How to Stay Sane While You Publish

yin yang writing

Photo credit: Grevel on VisualHunt / CC BY-NC-SA

Today’s guest post is by Bella Mahaya Carter (@BellaMahaya), author of Raw: My Journey from Anxiety to Joy.


As an author, writing coach, and lifelong student and teacher of spiritual psychology, I think a lot about how to liberate writers from self-defeating thoughts and behaviors, some of which crescendo when the publishing process gets underway. As writers, when we argue for our own limitations, we’re bound to be right! Authors both crave and lament publishing. Even if we’re lucky enough to land a sweet deal, we often resist or bristle against marketing and promoting our work. Many writers identify as introverts. Most would prefer to stay home and write. This was my position for years. But I’ve learned that the best way to approach publishing is as an explorer, with a sense of lighthearted adventure, curiosity, and joy.

Lately I’ve been contemplating the Chinese Yin Yang symbol and its relevance for authors. The symbol suggests that opposite forces complement one another and that a little of each resides within the other. While writing takes Yin energy, which is feminine, introspective, spiritual, and inward-focused, being a published author requires a healthy dose of Yang. Yang energy is masculine, forceful, and outward-focused. The days of reclusive authors hiding away in creative solitude while others peddle their books are gone. Publishing requires us to engage with the outside world via social and traditional media, speaking engagements, workshops, networking, book fairs, and much more.

While some authors find these ancillary activities thrilling and fun, many find them excruciating and would rather do just about anything else. The telling of stories—that inner work—is Yin-based, and this is what many writers spend their lives developing. This energy requires incredible discipline and protection to sustain—especially when life gets busy. You have to be able to turn off your phone, ignore your to-do list, turn inward, get quiet, and listen. Writers excel at this. But how do we keep a balance when we move into the phase of publishing that requires us to be in that very different Yang energy?

Partly because of my dance and film school background, I’ve been able to embrace the Yang side of being an author. But what has also helped is an understanding that when I show up to speak about my book, it’s never about me, but rather about my message. It’s about sharing stories. It’s about human connection and trying to make the world a wiser, saner place.

Authors need not appear a particular way; we just need the courage to show up as we are, authentically, and with the intention to be of service. From there we get to share what we love and have conversations with readers. We may even learn something or become inspired!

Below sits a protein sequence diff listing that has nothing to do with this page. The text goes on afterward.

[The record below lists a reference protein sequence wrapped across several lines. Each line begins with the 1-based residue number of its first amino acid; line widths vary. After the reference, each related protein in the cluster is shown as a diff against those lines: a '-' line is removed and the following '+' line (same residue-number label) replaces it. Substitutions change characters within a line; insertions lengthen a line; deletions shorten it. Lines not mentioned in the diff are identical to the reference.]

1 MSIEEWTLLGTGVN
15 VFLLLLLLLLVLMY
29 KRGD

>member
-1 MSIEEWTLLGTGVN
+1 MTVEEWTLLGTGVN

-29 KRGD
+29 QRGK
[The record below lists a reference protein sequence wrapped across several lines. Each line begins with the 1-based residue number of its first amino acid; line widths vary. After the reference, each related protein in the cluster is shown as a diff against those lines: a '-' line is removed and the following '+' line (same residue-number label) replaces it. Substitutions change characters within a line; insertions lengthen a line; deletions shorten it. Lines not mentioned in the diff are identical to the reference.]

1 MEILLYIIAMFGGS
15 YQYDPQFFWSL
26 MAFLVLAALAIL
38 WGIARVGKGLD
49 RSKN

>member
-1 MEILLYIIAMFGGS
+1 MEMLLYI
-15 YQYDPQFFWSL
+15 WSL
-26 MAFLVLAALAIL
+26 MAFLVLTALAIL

You don’t have to be an extrovert to enjoy this. Look for joy. Ferret it out. Pay attention to details. Tune in to connections that lighten your heart. Remember that you are enough and your book event or publicity campaign doesn’t have to look like anyone else’s. Focus on the good things that happen—the perks and surprises, the simple delights—and let go of your expectations. If you do, there will be fewer disappointments. Know that you are fine the way you are, no matter what happens with your book. Yin practices help maintain grounding in what’s real. Resist the temptation to take an emotional roller coaster ride when people respond to your work. Don’t let negative responses crush you and don’t allow praise go to your head. Neither matter much in the grand scheme of things.

Embrace your inner Yang as a challenge and an opportunity. It’s in there somewhere. Don’t worry if it feels uncomfortable. In the words of Conversations with God author Neale Donald Walsch, “Life begins at the edge of your comfort zone.” Lean into discomfort. Give yourself permission to shine. Shy? No problem. You can still shine. Do it your own way, whatever that looks like. Make it up. Live your publishing experience with the same creativity you summon to write. See what’s on the other side of your uneasiness. Remember that none of us has to do it all. To some degree, we get to pick and choose our publishing and publicity tasks. Sometimes I forget this and freak out because I think I have to do it all. Not long ago, after I’d worked myself into a tizzy over some publishing issue, my husband and I took a walk to help me calm down. We came across a dog chasing its own tail. The sight mesmerized us for a minute and then we looked at each other and laughed out loud.

“That’s exactly what I’m doing, isn’t it?”

Raw by Bella Mahaya Carter

He nodded.

I remembered that in order for me not to run around in circles like a confused—and possibly mad—dog, I had to slow down and recommit to my Yin practices, such as meditation, yoga, and journal writing. Lately, I’ve added breath work to my routine. I inhale and exhale through my mouth in a continuous breathing pattern, taking in lots of oxygen. Whether it’s long walks, gardening, or meditating—finding these small ways to ground yourself can go a long way towards enjoying the publishing process rather than simply enduring it.

There’s nothing wrong with hard work if it comes from a place of purpose and joy, but once hard work becomes a proving ground of self-worth a battlefield is born. Don’t work so hard that you neglect to take the time you need to turn within—especially when you’re putting yourself out there with your book.